Chipping away at drug delivery: With a tiny implanted chip, filled with individual doses of medication, a patient might soon be able to forget all about daily shots—and perhaps even pills. Image: MicroCHIPS, Inc., Massachusetts
For people who face frequent needle jabs to treat chronic conditions, a new technology is on the horizon that might make treatment a lot less painful.
Researchers report that a new wirelessly controlled microchip, implanted under the skin, can safely and reliably give osteoporosis patients the daily dose of a drug that they need for at least 20 days in a row. The findings were presented at the American Association for the Advancement of Science annual meeting in Vancouver and published online Thursday in Science Translational Medicine.
Some 55,000 people in the U.S. with osteoporosis face daily injections of a bone-boosting hormone (known as human parathyroid hormone fragment, which is the basis for the drug teriparatide, sold as Forteo). But during a two-year daily regimen of the shots, close to three quarters of osteoporosis patients fail to take the drug as often as they are supposed to. High noncompliance makes this condition an especially compelling target for an automatic drug-dosing system.
“In a silent disease like osteoporosis, [patients] don’t feel any difference, and they just give up the injections all together,” says Robert Farra, co-author of the study and chief operating officer at MicroCHIPS, the company that makes the chip. Doctors can either preprogram the new device for a release schedule or send release instructions directly to it via a dedicated radio frequency.
For the study, eight postmenopausal women with osteoporosis had the chip—which is about three by five centimeters and can be implanted during an office visit—inserted under the skin around their bellies for about three and a half months. Daily doses of teriparatide were preprogrammed to release for about 20 days during the middle of the trial. Seven of the eight received most of their doses right on schedule, and each of these said they would opt in for another chip—most reported that they had forgotten that it was there.
Microchips like these could also be used for other conditions that demand discrete drug dosing, such as multiple sclerosis, for which some patients must inject a dose of interferon once every two days. Therapies that use hormones are particularly appealing for adaptation to microchip delivery because the body usually releases hormones intermittently—just as the chip does, Farra says. In the future, a device like this might also be able to help diabetics both monitor and treat their condition.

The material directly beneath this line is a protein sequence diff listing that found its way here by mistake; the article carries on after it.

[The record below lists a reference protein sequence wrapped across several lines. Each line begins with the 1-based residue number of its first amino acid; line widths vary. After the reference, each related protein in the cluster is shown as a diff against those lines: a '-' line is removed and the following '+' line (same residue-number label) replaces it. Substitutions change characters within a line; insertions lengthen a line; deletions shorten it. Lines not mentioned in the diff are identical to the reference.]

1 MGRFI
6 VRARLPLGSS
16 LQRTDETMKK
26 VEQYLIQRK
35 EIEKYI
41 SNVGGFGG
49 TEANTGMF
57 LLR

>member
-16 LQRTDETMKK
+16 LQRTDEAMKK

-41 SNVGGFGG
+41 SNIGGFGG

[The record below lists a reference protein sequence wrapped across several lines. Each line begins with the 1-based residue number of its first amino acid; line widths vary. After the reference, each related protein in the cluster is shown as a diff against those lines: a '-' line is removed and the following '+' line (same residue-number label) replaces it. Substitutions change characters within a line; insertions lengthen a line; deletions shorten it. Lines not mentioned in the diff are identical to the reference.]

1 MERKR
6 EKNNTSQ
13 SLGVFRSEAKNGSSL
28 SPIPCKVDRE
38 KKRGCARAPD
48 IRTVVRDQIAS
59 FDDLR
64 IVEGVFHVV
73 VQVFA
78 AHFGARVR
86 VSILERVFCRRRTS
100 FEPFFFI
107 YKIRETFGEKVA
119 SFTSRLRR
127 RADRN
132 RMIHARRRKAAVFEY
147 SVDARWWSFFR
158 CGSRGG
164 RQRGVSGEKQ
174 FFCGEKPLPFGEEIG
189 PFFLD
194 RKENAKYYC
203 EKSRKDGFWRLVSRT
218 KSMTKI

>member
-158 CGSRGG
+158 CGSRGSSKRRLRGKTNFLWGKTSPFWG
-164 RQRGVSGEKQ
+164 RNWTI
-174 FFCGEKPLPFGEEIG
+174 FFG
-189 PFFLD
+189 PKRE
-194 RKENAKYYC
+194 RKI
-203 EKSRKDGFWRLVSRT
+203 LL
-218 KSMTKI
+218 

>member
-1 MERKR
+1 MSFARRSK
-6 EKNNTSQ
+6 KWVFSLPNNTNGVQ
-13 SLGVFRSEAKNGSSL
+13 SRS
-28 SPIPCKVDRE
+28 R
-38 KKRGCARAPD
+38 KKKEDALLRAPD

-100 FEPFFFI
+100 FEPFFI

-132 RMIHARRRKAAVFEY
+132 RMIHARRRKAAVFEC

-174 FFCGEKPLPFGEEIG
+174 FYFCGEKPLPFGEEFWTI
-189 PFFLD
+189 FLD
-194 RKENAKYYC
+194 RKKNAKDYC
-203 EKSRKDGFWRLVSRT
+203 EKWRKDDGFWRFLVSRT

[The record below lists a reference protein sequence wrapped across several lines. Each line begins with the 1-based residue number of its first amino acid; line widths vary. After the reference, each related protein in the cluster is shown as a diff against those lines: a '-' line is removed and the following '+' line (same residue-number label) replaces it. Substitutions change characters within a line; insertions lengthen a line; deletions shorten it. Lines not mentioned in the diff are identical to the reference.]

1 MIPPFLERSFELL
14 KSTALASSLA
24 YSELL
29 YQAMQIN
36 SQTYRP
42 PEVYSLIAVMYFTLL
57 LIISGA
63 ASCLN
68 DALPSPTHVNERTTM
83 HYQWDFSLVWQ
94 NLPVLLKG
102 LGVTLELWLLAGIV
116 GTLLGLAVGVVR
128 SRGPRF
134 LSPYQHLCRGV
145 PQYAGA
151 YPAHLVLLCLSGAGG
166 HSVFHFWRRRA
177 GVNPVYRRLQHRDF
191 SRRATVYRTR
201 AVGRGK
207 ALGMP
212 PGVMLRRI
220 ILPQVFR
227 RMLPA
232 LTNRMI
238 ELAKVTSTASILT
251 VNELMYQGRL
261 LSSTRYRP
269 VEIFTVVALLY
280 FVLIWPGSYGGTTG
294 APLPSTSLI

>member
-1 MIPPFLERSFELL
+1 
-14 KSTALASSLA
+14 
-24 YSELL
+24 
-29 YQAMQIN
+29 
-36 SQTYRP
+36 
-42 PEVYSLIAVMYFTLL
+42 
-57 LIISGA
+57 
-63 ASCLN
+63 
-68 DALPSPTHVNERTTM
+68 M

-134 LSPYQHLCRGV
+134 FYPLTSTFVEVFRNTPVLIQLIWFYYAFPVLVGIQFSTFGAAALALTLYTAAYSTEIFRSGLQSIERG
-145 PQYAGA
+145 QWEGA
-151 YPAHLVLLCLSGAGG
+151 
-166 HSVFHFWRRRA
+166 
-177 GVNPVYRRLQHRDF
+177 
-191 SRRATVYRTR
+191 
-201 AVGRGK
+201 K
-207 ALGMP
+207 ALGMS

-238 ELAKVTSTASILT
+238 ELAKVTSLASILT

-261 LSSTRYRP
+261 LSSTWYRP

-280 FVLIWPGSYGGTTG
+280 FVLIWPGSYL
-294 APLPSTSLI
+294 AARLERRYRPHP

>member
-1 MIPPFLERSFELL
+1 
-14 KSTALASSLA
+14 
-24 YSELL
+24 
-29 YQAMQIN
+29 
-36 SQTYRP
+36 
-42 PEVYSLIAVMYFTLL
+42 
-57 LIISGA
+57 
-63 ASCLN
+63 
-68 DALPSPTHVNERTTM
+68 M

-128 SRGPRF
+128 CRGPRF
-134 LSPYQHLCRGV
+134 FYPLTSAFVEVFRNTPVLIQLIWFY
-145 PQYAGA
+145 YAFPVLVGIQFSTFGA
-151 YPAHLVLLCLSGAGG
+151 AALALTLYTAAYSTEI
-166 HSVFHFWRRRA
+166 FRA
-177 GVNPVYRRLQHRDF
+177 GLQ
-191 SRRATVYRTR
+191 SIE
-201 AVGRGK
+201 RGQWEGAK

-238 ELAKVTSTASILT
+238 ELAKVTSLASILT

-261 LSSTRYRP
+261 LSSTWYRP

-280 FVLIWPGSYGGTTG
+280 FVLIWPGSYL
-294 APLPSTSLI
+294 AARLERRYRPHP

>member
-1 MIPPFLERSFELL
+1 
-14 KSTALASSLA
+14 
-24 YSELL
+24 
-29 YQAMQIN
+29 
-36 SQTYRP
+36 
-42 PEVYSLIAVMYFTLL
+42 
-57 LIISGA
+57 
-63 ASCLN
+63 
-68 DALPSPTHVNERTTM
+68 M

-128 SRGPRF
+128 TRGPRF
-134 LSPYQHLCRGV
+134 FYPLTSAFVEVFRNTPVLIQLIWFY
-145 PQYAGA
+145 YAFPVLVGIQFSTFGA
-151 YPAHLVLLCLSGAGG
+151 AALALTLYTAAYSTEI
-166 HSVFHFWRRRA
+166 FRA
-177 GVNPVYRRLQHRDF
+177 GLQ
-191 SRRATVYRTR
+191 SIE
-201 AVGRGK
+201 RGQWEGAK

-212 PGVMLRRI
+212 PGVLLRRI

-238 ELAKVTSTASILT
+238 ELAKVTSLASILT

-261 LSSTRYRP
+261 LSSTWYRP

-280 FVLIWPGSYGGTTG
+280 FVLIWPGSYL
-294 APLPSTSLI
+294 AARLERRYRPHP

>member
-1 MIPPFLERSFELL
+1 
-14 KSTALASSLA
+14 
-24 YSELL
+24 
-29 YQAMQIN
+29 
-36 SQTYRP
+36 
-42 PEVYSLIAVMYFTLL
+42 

This sort of direct communication in an implanted device could help patients stick to medication regimes without having to face a syringe or pill bottle.
The device can be preprogrammed or controlled wirelessly via the Medical Implant Communication Services (MICS) band, set aside for the U.S. Food and Drug Administration (FDA) by the Federal Communications Commission. And the device can also report back dose-delivery data to a computer-based system.
Scientists demonstrated that this sort of wirelessly controlled drug delivery might be possible in 1999. Some major technological hurdles needed to be cleared in the interim, Farra says.
The first challenge was figuring out how to create seals on the drug-holding wells that would stand up to moisture inside the body. Researchers solved this by using compression welding to create a hermetic seal around the well’s metallic membrane. The second hurdle was figuring out how best to open those tight seals. The scientists settled on an electrical current that would melt the membrane on command. The final hurdle involved scaling things down—getting all the components and wells onto a chip that would fit comfortably under the skin.
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